Power cuts in South Australia as state swelters3rd Jan 2012
South Australia's power distributor was forced to cut electricity to some communities yesterday (January 2), after increasing temperatures made continued service a potential fire hazard.
Residents and holiday makers in Victor Harbour and surrounding areas were forced to endure heat of almost 40 degrees without access to electricity.
According to local publication AdelaideNow, 3,300 properties in the southern Fleurieu region were without power for six hours after it was disconnected at 10:30.
ETSA Utilities (Electricity Trust of South Australia) spokesman Paul Roberts defended the move, telling the ABC that the decision was taken very seriously.
"In the case for yesterday, we had a situation where the fire conditions were escalating, very strong winds and we had reports through the CFS (Country Fire Service) of trees down and that can cause a major problem in bringing down electrical infrastructure," he said yesterday (January 2).
"Clearly we recognise that people are affected and inconvenienced by not having power, but I guess the alternative is too serious to think about."
While Mr Roberts acknowledged the risks in not acting, the move highlighted the dangers that electricity infrastructure poses in the state.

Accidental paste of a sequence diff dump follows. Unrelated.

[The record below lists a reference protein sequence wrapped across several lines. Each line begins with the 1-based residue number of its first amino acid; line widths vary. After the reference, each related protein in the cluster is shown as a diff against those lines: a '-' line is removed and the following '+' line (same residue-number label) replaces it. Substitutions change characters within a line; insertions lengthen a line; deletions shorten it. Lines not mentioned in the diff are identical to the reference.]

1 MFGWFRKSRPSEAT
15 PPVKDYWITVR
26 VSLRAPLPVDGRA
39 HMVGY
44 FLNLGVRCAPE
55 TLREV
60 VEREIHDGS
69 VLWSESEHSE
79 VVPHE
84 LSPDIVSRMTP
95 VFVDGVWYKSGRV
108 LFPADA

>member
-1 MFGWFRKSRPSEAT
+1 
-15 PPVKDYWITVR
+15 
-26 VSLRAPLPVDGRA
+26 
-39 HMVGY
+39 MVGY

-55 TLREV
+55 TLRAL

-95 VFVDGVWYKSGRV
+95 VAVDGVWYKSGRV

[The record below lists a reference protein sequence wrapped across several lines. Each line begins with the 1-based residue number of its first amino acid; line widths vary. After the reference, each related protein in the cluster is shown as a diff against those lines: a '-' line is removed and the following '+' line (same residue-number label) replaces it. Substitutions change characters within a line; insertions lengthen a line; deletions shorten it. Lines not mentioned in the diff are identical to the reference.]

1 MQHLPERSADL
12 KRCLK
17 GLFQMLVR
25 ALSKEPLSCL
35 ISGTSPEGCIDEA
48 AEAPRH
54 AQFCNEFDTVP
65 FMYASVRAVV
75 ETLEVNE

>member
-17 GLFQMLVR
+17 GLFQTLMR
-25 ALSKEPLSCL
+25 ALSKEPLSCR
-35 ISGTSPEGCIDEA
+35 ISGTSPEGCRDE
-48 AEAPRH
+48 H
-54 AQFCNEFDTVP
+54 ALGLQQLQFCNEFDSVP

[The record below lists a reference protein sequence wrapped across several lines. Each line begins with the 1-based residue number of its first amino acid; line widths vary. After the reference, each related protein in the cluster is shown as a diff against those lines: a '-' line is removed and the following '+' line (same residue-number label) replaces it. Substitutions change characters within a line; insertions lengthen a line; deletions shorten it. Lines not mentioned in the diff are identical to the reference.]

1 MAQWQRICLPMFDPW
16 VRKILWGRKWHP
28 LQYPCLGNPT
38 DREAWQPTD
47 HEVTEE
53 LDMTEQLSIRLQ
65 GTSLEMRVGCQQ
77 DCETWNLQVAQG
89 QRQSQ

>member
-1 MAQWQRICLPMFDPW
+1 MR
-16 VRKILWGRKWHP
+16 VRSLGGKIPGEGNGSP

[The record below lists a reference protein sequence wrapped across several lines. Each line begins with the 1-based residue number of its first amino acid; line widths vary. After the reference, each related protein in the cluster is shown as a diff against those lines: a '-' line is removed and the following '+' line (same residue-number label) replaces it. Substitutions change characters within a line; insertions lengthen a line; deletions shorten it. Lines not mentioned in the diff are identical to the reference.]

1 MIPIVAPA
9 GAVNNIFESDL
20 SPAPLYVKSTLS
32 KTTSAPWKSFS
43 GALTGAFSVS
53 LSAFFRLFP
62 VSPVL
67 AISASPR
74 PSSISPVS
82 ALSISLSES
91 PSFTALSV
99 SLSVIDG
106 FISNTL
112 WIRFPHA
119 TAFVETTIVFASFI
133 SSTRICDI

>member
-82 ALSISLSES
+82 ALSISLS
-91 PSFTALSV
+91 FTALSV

South Australian emergency services minister Jennifer Rankine told the Australian that the government had failed to implement recommendations by the Victorian Bushfires Royal
Commission to place powerlines underground in high bushfire risk areas.
"The risks associated with electricity infrastructure in South Australia are quite different to Victoria, as we have mainly steel pole construction with steel cross arms, as distinct from the timber poles used in Victoria," she explained to the News Limited source last week.
According to Weatherzone's Brett Dutschke, lighter winds and higher humidity have reduced the fire danger in western and southern parts of South Australia today - however the risk is still high in northern region.
"A weak cooler southerly change moved through western and southern parts of South Australia and Victoria last night," he wrote today (January 3).
"This brought some relief from the hot, dry gusty winds, which led to 'severe' and 'extreme' fire danger yesterday."
ETSA Utilities has not ruled out further power cuts in the coming days.
Homeowners in South Australia looking to avoid disruptions to electricity supply from the grid system may benefit from installing a battery backed up solar panel system - which in the event of a power cut can run for many hours without a grid connection.
Posted by Mike Peacock - Solar correspondent